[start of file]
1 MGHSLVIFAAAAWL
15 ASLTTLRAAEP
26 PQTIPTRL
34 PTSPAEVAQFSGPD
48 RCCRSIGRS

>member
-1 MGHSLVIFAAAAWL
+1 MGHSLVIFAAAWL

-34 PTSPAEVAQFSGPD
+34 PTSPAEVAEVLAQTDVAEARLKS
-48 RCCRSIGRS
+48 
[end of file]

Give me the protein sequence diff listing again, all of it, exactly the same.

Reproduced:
1 MGHSLVIFAAAAWL
15 ASLTTLRAAEP
26 PQTIPTRL
34 PTSPAEVAQFSGPD
48 RCCRSIGRS

>member
-1 MGHSLVIFAAAAWL
+1 MGHSLVIFAAAWL

-34 PTSPAEVAQFSGPD
+34 PTSPAEVAEVLAQTDVAEARLKS
-48 RCCRSIGRS
+48 